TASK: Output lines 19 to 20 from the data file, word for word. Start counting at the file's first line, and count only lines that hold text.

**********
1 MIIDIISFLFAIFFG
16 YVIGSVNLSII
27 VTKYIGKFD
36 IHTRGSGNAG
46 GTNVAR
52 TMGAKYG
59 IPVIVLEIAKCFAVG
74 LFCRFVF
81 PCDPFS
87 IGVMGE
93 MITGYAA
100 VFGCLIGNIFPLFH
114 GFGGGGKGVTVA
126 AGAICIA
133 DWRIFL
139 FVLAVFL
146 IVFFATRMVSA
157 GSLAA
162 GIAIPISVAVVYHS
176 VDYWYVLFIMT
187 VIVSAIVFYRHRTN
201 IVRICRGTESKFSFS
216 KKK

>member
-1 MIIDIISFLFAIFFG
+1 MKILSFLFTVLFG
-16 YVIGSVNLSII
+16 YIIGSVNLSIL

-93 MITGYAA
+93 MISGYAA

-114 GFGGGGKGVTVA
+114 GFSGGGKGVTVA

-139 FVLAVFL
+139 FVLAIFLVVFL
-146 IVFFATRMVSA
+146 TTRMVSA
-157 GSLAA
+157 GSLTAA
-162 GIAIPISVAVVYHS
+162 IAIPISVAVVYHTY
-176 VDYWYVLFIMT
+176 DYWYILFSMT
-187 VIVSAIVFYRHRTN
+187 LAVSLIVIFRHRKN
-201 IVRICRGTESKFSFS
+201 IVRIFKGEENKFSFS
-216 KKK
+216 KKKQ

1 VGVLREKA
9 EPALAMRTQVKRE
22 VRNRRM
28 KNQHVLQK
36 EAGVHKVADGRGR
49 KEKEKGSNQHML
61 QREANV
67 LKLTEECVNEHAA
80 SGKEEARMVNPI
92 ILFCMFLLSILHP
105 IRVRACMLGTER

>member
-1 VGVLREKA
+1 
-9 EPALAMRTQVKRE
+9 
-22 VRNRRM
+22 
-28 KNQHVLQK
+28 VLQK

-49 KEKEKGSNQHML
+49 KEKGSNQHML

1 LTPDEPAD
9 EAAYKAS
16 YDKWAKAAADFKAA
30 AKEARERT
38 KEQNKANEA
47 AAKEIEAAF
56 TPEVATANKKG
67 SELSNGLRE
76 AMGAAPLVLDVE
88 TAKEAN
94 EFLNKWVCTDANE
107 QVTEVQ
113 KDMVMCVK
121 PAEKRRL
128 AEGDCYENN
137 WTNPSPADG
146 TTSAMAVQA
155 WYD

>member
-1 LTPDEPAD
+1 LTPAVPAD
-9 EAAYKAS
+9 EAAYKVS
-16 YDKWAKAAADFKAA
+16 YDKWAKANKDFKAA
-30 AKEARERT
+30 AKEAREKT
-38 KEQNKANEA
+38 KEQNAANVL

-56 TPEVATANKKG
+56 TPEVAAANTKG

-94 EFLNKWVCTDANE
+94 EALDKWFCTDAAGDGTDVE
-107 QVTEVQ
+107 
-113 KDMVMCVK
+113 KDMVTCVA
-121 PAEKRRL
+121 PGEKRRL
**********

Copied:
162 GIAIPISVAVVYHS
176 VDYWYVLFIMT